The religious right has won its first victory against the Obama administration's requirement that private insurers cover contraception. A federal judge issued an injunction today exempting the Catholic owners of a Colorado company from the requirement -- a move that suggests they'll prevail in their argument that the mandate violates religious freedom.
Until now, other challenges brought against the requirement -- part of the Affordable Care Act's provision that preventative care be covered and without a co-pay -- have either been delayed or dismissed on the grounds that it hasn't yet gone into effect. The most visible plaintiffs have been religiously affiliated institutions, such as universities and hospitals, that don't fall under the narrow religious exemption for the rule. But the company in Colorado -- Hercules Industries, the first to get a preliminary injunction against the enforcement of the requirement -- is simply an HVAC equipment manufacture, owned by Catholics who don't want their 265 employees to get birth control coverage under their self-insured group plan.
That made Hercules a double whammy for the right: A small, family-owned business being forced by the federal government to provide contraception and "abortion-inducing drugs." (The latter part is a willful falsehood.) And of course, today, they're already celebrating that Obama's religious suppression has temporarily abated: As Hannah Smith, an attorney at the Becket Fund for Religious Liberty, which has brought some of the universities' lawsuits against HHS, put it, “This decision portends the demise of the current Administration’s attempts to drive religious activity from the public square and confine it within the four walls of a church.”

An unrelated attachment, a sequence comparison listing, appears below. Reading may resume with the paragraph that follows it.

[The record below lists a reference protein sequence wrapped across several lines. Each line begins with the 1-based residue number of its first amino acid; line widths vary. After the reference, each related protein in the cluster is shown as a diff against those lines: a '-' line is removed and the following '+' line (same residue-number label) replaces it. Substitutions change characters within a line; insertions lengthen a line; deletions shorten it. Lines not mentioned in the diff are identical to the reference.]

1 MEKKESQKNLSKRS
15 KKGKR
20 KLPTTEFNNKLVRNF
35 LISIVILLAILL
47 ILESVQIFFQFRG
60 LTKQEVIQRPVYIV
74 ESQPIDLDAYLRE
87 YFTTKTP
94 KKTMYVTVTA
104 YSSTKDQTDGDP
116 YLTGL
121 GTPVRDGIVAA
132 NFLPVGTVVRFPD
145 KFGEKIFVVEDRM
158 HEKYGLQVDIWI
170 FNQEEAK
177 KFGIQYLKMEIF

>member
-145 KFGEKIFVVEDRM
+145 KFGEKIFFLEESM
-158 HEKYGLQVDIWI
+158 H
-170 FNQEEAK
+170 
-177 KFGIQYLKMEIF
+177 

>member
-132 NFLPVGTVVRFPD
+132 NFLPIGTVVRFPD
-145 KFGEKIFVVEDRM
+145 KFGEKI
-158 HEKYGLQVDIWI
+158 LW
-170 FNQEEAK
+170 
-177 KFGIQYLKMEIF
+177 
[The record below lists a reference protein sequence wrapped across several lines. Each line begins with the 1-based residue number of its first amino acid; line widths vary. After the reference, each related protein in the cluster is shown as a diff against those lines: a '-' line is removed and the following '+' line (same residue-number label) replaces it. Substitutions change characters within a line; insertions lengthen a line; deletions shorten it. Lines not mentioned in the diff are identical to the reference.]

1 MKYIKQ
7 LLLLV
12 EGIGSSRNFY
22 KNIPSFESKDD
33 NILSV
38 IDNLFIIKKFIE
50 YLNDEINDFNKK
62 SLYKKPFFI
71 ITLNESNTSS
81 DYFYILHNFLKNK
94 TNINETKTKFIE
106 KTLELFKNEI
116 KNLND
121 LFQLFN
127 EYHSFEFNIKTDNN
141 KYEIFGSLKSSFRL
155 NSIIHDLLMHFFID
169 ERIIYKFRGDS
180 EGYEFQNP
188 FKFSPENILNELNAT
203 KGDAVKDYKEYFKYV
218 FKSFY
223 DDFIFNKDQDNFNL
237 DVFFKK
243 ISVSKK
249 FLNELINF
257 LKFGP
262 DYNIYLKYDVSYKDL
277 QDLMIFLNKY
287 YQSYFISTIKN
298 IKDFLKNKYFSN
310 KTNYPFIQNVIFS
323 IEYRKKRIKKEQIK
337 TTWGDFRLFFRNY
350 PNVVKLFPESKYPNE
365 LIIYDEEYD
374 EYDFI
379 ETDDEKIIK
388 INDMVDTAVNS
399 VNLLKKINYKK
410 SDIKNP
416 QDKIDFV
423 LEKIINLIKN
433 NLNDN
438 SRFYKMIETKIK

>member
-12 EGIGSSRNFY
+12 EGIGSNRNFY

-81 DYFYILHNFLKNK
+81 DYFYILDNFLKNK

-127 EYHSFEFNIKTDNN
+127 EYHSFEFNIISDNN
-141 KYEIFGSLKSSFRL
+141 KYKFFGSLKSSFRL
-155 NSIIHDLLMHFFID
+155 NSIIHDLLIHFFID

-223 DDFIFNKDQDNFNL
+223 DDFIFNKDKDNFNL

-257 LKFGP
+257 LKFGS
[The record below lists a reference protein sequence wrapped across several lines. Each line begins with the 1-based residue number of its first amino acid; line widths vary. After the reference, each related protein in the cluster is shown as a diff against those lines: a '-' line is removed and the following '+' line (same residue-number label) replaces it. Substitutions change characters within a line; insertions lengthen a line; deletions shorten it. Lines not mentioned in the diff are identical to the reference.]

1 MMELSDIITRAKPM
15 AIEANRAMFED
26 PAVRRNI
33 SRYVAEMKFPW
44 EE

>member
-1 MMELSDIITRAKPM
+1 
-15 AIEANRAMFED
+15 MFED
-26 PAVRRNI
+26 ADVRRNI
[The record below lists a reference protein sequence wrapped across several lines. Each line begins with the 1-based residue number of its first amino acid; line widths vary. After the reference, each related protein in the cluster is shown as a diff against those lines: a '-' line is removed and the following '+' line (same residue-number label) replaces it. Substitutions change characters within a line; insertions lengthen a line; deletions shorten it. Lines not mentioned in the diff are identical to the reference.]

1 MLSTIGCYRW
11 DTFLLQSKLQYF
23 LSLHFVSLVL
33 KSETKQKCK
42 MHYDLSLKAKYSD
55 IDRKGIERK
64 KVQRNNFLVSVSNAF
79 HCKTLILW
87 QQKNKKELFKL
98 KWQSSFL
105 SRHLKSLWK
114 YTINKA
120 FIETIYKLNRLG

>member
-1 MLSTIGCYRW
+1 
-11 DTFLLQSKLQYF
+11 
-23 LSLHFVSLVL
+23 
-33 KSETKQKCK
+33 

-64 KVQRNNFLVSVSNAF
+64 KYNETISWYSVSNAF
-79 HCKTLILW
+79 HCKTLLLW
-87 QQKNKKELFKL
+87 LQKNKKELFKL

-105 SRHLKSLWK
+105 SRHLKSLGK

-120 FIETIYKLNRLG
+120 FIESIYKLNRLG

The ACLU, obviously, was less enthused: "It is unacceptable for employers – especially for-profit companies -- to use their personal beliefs as an excuse to deny critical health coverage to the people who work for them,” said Sarah Lipton-Lubet, policy counsel for the ACLU Washington Legislative Office. “This is not religious freedom; this is discrimination."
The implications beyond Hercules Industries are uncertain. Carter-appointed Judge John L. Kane emphasized that the decision only exempted a single company. The government had argued, plausibly, that granting one exemption for employers to deny their employees coverage would open the door for "all other for-profit, secular corporations voicing religious objections," as Kane put it. "This injunction is, however, premised upon the alleged substantial burden on Plaintiffs’ free exercise of religion – not to any alleged burden on any other party’s free exercise of religion. It does not enjoin enforcement of the preventive care coverage mandate against any other party." For now.